[MLS]To reach its first MLS Cup, FC Dallas has to get the past the only team to play in the league’s showcase event six times. The Los Angeles Galaxy hosts the Western Conference final Sunday (9 p.m. ET, ESPN2/Deportes).
FC Dallas tied a league record by losing just four games this season, yet two of its losses came against the Galaxy.
As far as any advantage that might give the Galaxy, Coach Bruce Arena isn’t counting on it. “It's going to be a tough game," he said in a conference call Wednesday. “That's what we learned from the two previous games this year, and we know the team is going to have to be ready to play in order to be successful.”
Teams that interchange midfielders and forwards in the attacking half of the field – such as San Jose, Kansas City and Colorado – have troubled the Galaxy this season. If the Galaxy midfield has a weakness, it’s laxness in tracking players coming into the goalmouth from deep positions, which is how FC Dallas broke open game two of the conference semifinals against defending champion Real Salt Lake.
David Ferreira, on the left flank, chipped a ball into the middle, where left mid Brek Shea had drifted inside. Shea easily fended off left back Tony Beltran to knock down the ball for onrushing central mid Dax McCarty, who controlled it with his first touch and then drilled a shot past keeper Nick Rimando. Both RSL centerbacks, Jamison Olave and Nat Borchers, had drifted toward the ball, which left Beltran marooned in a huge space.
“Everyone’s comfortable on the ball but they have a good workrate,” says San Jose coach Frank Yallop of FC Dallas. “They’re dynamic when they go forward and they’re tough defensively. They seem to have that nice balance of being attractive going forward but not giving up goals at the back.”
It’s nearly impossible to imagine Dema Kovalenko chasing McCarty from midfield to the penalty spot, or Beckham winning high balls from Shea, so how smoothly the Galaxy defenders can pick up such runs is nearly as important a factor as containing Ferreira and Jeff Cunningham. Ferreira’s brazen bursts into the penalty area unhinge opponents; he’s more predator than playmaker, and as such ratchets up pressure and risk of error on the defense. He’s also adept and confident going at goal from any angle; he can slash through channels, loop behind an outside back to the goal line, dart inside to line up a shot or short through ball, etc.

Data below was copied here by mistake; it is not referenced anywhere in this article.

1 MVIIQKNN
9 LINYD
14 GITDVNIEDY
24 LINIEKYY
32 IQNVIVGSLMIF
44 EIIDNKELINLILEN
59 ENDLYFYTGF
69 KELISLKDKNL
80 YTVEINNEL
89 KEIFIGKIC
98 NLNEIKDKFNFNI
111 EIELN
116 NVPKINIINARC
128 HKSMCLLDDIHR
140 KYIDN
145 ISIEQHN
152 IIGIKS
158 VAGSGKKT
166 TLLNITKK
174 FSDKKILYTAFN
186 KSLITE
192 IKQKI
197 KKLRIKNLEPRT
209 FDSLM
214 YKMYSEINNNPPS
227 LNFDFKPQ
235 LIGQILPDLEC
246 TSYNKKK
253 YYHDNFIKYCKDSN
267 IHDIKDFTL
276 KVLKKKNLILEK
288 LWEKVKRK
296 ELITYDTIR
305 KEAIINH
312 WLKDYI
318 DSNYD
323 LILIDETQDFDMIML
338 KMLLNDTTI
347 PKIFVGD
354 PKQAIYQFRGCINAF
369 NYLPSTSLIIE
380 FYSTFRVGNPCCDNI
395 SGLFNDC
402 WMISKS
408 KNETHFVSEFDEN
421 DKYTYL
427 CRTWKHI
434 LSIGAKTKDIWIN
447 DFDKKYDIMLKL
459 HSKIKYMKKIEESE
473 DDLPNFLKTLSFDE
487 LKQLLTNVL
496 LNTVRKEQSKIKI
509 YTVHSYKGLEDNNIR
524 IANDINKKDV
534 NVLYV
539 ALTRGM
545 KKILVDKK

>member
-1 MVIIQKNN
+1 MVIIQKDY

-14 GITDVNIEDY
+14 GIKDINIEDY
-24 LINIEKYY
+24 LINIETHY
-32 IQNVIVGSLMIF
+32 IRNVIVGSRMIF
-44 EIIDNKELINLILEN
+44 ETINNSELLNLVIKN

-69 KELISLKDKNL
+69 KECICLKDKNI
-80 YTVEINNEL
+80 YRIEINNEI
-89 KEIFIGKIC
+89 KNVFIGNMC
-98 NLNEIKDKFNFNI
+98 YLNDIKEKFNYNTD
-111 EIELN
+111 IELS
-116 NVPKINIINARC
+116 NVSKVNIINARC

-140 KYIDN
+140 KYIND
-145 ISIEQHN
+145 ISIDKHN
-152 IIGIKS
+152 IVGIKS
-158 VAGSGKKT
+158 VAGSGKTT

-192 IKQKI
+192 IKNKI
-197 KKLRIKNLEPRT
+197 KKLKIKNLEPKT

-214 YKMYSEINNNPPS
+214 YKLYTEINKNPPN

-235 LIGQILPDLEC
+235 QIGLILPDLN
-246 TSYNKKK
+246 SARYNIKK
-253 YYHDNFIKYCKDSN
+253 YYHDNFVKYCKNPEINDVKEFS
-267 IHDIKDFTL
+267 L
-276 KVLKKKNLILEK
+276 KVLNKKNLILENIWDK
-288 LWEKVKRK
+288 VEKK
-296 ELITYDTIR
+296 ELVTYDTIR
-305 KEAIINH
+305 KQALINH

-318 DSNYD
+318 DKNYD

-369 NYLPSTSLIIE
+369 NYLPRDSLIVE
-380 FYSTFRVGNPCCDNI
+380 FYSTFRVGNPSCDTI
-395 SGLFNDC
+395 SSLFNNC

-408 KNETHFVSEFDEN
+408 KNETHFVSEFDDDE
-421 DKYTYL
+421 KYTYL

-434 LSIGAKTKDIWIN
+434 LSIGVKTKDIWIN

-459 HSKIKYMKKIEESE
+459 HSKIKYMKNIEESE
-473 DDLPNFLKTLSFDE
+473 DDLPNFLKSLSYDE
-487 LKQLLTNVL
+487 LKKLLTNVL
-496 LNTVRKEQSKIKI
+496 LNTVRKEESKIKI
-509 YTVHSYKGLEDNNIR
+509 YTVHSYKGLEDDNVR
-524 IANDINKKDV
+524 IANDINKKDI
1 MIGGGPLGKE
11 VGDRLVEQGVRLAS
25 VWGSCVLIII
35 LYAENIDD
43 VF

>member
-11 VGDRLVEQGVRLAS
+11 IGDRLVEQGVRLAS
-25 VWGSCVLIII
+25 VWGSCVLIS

Much the same can be said about Landon Donovan, whose laggard form has grown more pronounced in the past month or so. While many teammates, such as Kovalenko, seem fresher since the Galaxy lost to Puerto Rico in the Concacaf Champions League preliminary round in August, not so Donovan. He hasn’t scored a goal in nearly two months.
Donovan's will is as strong and ideas as sharp as ever, but the legs simply aren’t responding. The fatigue has prompted actions like a shove in the back to Jackson Goncalves -- clearly a foul – that enabled him to gain possession and set up a goal for Beckham when the Galaxy beat FCD, 2-1, at Home Depot Center on the final day of the regular season. That strike matched an opening goal by Atiba Harris, and Los Angeles hit a second just before halftime when Juninho nailed a shot from the edge of the box past goalie Dario Sala. Harris sat out the second leg against RSL serving a suspension; his return to the right flank gives FCD a rugged, relentless attacker equally valuable as a target or to carve out space for Cunningham and Ferreira.
FCD coach Schellas Hyndman is concerned about the Galaxy’s prowess on set plays with Beckham serving balls to big targets; Omar Gonzalez and Edson Buddle, who knocked home headers in the second leg against Seattle, are among the options. Just as critical for FCD is to not concede corners and free kicks in its own defensive third, yet during the run of play, Beckham is just as dangerous.
He’s never been fitter since coming to MLS more than three years ago, so his mobility and experience at finding space must be monitored by holding mid Daniel Hernandez as much as left back Jair Benitez, and Shea if he plays on that flank. Benitez can aid the FCD cause by pushing up his flank to play balls for Shea, serve crosses into the box from midfield, and force Beckham to work defensively.
FCD’s chances will ride largely on the performance of three former Galaxy players. Keeper Kevin Hartman snuffed RSL numerous times in the semifinals with saves reminiscent of his LA “El Gato” days that included the 2002 and 2005 MLS Cup titles. Defensive linchpin Ugo Ihemelu, a rookie on the 2005 champ, has looked a bit rusty and is still getting back his sharpness after missing more than two months recovering from post-concussion problems. Hernandez started his MLS career with the Galaxy in 1998; he suffered a hamstring pull in mid-September and is back to destroying opponents’ attacks and funneling clearances upfield.
Both teams have reeled off impressive streaks this year. FCD set a league mark by going 19 games unbeaten, the Galaxy started the season 10-0-2 and in that span posted five straight shutouts. In addition to that 2-1 win in the season finale, the Galaxy also beat FCD, 1-0, at Pizza Hut Park May 20, for what it’s worth.
“Regardless of what happened this year, we wouldn't feel any different if we beat them twice this year,” says Hernandez, who played for the losing New England teams in the 2002 and 2005 MLS Cups. “We still come in with the same confidence, with the same mentality of trying to win the most important game of the season right now.”